There have been more than a few times when I’ve gloated about an awesome blog idea that came to life here. On some occasions, my Education Policy Center friends warned me not to “get a big head.” At first, I was worried they meant little Eddie might turn out like this guy.
Later I figured out they were just warning me about my edublogging ego getting out of control. Recently I bragged to my Grandpa about one of my awesome blog posts, when he laughed and started singing this song to me about how hard it is to be humble. Turns out he wasn’t just making it up:
Based on a couple of Fordham Institute pieces this week, it seems the principle might apply generally to the world of education reform. Andy Smarick, writing at Common Core Watch, wasted no time in making the point:
The testing “opt-out” movement is testing education reform’s humility.
Smarick highlights a series of examples where pro-education reform types have blasted back at those exercising the right to opt out of state tests. Do I like the new PARCC assessment that Colorado signed on to? No. Do I think some people’s decisions may have been informed by erroneous claims? Yes.
Does that mean there’s an excuse to be nasty about it? Of course not!
As you perhaps well know already, however, I can differ with some of the champions of test-based accountability. I don’t believe continuing to add more assessments gets Colorado where we need to be. But we concur that some kind of valid annual testing is needed to inform parental choice and ensure basic accountability for the tax-funded, government-run system of schooling we have today.
Teachers union officials don’t necessarily agree, so much so that they conjure up wildly unsubstantiated claims out of thin air:
“…We spend more than 30 percent of our instructional time right now just on preparing kids to test and then testing them,” said Colorado Education Association President Kerrie Dallman.
Equally as compelling, I also overheard on the playground that 82 percent of statistics about testing time are made up out of whole cloth. When powerful interest groups don’t want to have an honest debate about an important topic, that should send out a big warning.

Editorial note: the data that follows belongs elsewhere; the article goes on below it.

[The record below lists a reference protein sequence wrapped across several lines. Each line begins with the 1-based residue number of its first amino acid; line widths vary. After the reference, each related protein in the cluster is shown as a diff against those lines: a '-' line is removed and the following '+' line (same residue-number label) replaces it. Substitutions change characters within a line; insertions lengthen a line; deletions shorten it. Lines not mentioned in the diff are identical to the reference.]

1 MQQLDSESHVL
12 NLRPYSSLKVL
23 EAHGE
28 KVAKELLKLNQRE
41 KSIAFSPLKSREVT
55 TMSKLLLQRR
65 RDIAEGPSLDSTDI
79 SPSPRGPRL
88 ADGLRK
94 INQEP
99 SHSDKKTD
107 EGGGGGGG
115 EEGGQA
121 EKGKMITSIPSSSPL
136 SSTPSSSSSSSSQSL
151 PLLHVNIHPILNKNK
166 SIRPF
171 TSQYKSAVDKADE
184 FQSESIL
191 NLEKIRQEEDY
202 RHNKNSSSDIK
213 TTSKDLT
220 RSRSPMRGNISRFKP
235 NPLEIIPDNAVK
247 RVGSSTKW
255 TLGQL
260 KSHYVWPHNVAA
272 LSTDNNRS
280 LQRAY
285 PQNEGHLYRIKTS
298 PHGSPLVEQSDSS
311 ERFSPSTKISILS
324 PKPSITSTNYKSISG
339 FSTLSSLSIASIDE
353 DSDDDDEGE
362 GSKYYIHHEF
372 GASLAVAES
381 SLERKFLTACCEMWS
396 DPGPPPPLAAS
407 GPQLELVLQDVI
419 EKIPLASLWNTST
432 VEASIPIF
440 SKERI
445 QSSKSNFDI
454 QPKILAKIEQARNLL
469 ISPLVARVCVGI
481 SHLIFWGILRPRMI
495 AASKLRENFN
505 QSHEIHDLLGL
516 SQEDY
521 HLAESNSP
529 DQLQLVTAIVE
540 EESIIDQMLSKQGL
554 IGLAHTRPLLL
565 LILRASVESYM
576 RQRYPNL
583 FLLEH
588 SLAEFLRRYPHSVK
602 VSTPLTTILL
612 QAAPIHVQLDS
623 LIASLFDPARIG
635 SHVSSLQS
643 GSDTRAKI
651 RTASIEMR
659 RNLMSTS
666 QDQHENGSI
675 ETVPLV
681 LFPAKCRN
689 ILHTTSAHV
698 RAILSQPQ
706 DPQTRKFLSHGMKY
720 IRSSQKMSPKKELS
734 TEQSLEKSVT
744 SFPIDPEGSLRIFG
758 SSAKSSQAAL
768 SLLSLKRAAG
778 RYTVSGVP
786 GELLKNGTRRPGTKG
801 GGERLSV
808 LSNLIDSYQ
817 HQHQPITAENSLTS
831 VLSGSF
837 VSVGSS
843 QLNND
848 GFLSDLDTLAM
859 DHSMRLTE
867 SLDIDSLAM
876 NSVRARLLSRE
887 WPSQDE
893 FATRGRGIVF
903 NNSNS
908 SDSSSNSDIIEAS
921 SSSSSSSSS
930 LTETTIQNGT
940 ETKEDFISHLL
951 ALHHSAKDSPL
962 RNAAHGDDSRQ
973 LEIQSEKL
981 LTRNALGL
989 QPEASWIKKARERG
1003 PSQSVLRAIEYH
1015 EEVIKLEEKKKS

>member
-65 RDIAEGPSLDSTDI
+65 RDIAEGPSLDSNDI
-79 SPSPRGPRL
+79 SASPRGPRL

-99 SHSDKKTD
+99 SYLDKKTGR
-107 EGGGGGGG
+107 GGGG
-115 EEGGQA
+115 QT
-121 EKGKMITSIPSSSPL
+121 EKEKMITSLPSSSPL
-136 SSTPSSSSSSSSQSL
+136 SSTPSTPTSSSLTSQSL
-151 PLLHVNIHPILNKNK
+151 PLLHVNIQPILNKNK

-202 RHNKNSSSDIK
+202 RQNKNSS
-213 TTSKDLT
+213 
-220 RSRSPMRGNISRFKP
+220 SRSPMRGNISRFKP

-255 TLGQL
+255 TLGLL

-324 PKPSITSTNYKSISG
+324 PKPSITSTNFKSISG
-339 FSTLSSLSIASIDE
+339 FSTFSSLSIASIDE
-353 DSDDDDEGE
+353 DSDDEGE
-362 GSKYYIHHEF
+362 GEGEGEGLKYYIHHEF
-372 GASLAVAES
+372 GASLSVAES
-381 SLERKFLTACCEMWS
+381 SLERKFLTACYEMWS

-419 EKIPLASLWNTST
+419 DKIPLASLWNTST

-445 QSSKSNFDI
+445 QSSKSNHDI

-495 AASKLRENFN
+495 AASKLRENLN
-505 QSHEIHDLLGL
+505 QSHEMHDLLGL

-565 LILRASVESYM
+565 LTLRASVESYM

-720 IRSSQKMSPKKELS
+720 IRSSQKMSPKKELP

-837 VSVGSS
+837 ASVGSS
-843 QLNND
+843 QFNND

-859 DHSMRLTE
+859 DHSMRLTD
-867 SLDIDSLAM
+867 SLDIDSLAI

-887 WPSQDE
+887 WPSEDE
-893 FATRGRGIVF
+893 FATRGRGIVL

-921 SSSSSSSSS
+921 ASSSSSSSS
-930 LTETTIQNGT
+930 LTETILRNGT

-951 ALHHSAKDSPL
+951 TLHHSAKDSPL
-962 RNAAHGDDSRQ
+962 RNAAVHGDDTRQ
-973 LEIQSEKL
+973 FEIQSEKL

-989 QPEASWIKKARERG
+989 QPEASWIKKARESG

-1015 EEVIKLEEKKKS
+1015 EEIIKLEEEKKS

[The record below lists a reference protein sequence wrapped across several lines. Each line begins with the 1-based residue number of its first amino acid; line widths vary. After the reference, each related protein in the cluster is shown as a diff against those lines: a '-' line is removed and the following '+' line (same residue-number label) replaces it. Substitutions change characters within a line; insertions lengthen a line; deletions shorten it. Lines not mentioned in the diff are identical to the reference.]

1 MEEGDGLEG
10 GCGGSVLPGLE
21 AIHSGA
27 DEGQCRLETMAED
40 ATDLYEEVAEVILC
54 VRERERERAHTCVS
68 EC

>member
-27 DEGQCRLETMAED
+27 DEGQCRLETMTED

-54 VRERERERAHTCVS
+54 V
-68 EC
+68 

The other Fordham piece is by Rick Hess on lessons for reformers from the “Cage-Busting Teacher.” He does a great job trying to build bridges between thoughtful, motivated educators and back-seat policy drivers like my Education Policy Center friends:
True to form, Hess balances out that great advice with some other tidbits as well. The message overall, once again, is for reformers to take a little more humble approach without going so far as pandering to educators.
Passengers can carefully study the GPS or old-fashioned roadmap while the driver focuses on the road. They can see signs that the driver missed, maybe even the truck out front making an unexpectedly fast stop. But backseat drivers need to remember all the stuff they’re not dealing with…because they’re not actually driving.
Even after reading the two posts from Fordham, it’s still hard for me to be humble. But not because I’m “perfect in every way,” and not because I like to look down on people who exercise a different educational choice or who are working hard doing a good job.
It’s because, in my opinion, this blog is doing a pretty good job keeping an eye on the world of education in Colorado. Thanks for sharing the adventure!